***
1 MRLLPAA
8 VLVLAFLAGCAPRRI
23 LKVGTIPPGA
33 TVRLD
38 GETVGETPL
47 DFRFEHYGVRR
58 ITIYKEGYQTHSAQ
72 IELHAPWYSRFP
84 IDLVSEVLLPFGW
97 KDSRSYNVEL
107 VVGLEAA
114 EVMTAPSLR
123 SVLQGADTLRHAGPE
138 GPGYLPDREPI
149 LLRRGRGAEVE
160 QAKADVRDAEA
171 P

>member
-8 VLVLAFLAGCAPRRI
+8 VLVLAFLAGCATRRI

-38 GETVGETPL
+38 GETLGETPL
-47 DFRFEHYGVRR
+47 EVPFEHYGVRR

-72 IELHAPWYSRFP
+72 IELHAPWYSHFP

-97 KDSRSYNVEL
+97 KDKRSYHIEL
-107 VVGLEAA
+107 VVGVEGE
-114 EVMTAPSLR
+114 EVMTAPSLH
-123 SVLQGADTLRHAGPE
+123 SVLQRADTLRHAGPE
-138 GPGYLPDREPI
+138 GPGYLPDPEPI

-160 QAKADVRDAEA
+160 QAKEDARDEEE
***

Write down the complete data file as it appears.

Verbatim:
1 MRLLPAA
8 VLVLAFLAGCAPRRI
23 LKVGTIPPGA
33 TVRLD
38 GETVGETPL
47 DFRFEHYGVRR
58 ITIYKEGYQTHSAQ
72 IELHAPWYSRFP
84 IDLVSEVLLPFGW
97 KDSRSYNVEL
107 VVGLEAA
114 EVMTAPSLR
123 SVLQGADTLRHAGPE
138 GPGYLPDREPI
149 LLRRGRGAEVE
160 QAKADVRDAEA
171 P

>member
-8 VLVLAFLAGCAPRRI
+8 VLVLAFLAGCATRRI

-38 GETVGETPL
+38 GETLGETPL
-47 DFRFEHYGVRR
+47 EVPFEHYGVRR

-72 IELHAPWYSRFP
+72 IELHAPWYSHFP

-97 KDSRSYNVEL
+97 KDKRSYHIEL
-107 VVGLEAA
+107 VVGVEGE
-114 EVMTAPSLR
+114 EVMTAPSLH
-123 SVLQGADTLRHAGPE
+123 SVLQRADTLRHAGPE
-138 GPGYLPDREPI
+138 GPGYLPDPEPI

-160 QAKADVRDAEA
+160 QAKEDARDEEE